If it had been pouring rain, I’d have thought this Korean BBQ restaurant, Quarters, a scene straight out of Blade Runner. This was LA, after all.
A dark and moody atmosphere with thudding, loud music. Grills inset into the tables, billowing with savory clouds of smoke. Waiters in black showed off mad skills with tongs and scissors. The meat just kept coming!
Small plates offered up greens, sprouts, scallion pancakes, pickled veggies, and all manner of hot sauces. It was exotic and delicious.
This was September, 2018. I guess I’m still catching up with myself. This might have been my favorite dining experience while traveling last year, although the taco truck a few blocks away was a close second. And the place at the base of Mt. Hood was really good, too.
The taco truck had a line that snaked through the lot out onto the street. The good ones always do. A lot of humanity there: the mother holding a vomiting baby, a dog licking up the puke, earning him a kick from a four year old (wonder where he learned that), a lanky, tall guy begging up and down the line. It was a well-practiced spiel. You kind of had to respect that. He worked at the church just over there. No, he wasn’t a user. He wasn’t begging, in fact. Okay, sure.
I abandoned the line to go over and watch the pork carver — a young man skilled with a knife. I loved to watch him flip pineapple chips into the open taco waiting in his other hand. Such precision! Such drama! Poor K was left in line, the lanky guy continuing on without missing a beat. Like I said, admirable. We ended up giving him and a few other homeless men money that trip, but it felt useless, maybe? They were everywhere. Chapped feet. Carts with sleeping bags. Those haunted faces. A problem so much bigger than emptying one’s wallet on a Saturday night.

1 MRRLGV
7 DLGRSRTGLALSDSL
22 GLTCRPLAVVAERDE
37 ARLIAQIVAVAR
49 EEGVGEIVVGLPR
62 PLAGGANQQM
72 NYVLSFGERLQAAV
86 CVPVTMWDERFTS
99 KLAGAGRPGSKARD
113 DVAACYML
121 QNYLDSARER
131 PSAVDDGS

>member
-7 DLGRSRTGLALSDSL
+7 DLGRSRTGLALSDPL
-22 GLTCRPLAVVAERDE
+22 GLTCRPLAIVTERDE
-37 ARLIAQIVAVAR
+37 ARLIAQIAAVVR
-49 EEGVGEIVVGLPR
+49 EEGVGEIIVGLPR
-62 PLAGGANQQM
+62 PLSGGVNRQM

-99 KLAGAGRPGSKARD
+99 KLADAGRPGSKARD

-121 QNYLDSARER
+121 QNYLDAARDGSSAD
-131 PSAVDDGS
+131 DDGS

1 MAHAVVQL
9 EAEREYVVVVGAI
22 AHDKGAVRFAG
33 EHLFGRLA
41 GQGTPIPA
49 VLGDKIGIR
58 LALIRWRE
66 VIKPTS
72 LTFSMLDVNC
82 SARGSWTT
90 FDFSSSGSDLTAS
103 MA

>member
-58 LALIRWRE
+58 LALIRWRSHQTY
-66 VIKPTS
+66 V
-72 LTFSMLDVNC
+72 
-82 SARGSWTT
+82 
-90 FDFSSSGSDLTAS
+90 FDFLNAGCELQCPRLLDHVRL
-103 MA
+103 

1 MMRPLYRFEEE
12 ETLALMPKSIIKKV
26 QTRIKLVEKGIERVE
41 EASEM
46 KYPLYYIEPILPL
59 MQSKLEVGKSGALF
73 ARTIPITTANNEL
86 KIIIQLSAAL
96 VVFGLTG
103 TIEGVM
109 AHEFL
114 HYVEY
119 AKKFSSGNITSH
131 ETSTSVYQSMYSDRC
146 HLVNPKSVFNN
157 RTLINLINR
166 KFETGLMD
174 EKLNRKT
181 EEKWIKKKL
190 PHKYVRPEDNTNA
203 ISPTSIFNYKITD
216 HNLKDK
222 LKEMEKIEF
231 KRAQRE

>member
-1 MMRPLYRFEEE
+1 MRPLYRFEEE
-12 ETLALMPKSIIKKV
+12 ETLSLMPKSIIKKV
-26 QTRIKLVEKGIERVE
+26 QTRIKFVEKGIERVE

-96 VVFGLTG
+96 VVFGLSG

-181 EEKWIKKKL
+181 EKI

This was nothing, my son told us. We oughta see ‘tent city.’ Blocks and blocks of the homeless. Like a refugee camp.
Instead, we went to one of the most interesting and beautiful monuments to wealth on the planet — the Getty Museum. One of Getty’s admirable legacies? Admission is free.
Five months is a long time, sometimes. This five months was. The ongoing onslaught of news, turning weeks into months and months into years. My sister’s decline. D’s success with EMT training. A break up.
And it just. Keeps. Coming.
Today, Barr will be appointed AG. Already dipshit in chief has offered his quid (or is it his quo?) — a position on the WH legal team for Barr’s son-in-law and a position in Treasury for Barr’s daughter.
No wonder a nice meal ranks high on the list of good experiences these days!
I enjoyed the visit. The BBQ sounds incredible. I find it so hard to understand how so much wealth can exist alongside so much poverty. What a time you have had. Keep remembering the good times.
great photos, I really should have gone to the Getty Museum rather than Venice Beach for my day in LA a few years back!
We did both. Hi brow. Low brow. They’re both of interest. But you would love the Getty, I know.
My days have been dragging along and the roller coaster weather’s been a bit battering. I would love to live at the Getty for a few months in some private room with a view of sky, ordering out eating in and taking photographs (yours are always wonderful). CHECK YOUR EMAIL for what I sent on The Slave Bible; about nine days ago. Now, after foolish and wandering young neighbors who care not to think of the disturbances their comings and goings out loud have disturbed me night and day since Friday, I think I might catch some shut eye before resuming my attention to life on poor old planet E.
Your vision of respite at the Getty is a lovely one! I can see from your window photographs that the light begins to show signs of the season turning. Lots of winter to come; tho no doubt.
Haven’t seen bible link but did receive an amazing gift yesterday. Sent you an email.